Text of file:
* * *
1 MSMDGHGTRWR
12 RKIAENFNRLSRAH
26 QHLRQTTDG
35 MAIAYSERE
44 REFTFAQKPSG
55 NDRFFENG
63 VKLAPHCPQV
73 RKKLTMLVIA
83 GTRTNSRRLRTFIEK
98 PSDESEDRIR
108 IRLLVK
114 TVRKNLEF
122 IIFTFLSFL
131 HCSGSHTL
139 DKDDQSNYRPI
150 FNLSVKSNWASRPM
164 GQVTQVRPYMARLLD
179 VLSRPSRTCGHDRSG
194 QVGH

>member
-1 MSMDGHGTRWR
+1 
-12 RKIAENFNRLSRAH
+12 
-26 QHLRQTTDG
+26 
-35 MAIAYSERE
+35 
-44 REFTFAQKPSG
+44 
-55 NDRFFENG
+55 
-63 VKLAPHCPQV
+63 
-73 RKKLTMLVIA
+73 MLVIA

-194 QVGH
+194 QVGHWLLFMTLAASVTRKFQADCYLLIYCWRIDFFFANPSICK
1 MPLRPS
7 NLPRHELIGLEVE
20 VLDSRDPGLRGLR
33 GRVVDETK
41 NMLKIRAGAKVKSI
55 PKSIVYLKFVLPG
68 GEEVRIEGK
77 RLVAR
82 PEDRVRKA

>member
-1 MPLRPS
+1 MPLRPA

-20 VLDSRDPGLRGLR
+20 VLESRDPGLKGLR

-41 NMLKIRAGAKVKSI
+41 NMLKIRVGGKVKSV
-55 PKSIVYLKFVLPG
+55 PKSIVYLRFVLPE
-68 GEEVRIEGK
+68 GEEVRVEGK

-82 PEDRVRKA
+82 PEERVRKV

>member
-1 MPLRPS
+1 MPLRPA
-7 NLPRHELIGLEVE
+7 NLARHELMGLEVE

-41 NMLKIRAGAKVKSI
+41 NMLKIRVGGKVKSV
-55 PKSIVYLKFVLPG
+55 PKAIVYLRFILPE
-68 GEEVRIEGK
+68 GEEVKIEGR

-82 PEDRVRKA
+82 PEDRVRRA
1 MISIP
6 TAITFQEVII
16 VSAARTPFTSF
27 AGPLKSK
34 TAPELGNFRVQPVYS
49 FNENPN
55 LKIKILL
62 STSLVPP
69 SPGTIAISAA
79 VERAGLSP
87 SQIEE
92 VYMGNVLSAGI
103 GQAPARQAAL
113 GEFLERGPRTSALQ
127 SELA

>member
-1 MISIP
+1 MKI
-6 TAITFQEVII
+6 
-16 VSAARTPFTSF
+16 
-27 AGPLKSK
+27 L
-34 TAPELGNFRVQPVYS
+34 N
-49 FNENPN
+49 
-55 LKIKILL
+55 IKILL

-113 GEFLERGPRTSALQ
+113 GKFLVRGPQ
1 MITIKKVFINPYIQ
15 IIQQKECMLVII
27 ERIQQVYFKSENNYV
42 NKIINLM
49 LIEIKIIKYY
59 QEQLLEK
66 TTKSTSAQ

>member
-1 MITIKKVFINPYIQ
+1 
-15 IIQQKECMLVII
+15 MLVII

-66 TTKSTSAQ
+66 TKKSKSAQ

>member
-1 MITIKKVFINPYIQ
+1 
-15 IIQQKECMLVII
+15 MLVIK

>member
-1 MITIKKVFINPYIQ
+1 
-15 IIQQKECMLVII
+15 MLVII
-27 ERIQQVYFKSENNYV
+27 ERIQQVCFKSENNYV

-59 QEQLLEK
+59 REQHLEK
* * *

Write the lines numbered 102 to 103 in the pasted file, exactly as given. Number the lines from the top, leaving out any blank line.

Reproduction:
-55 LKIKILL
+55 IKILL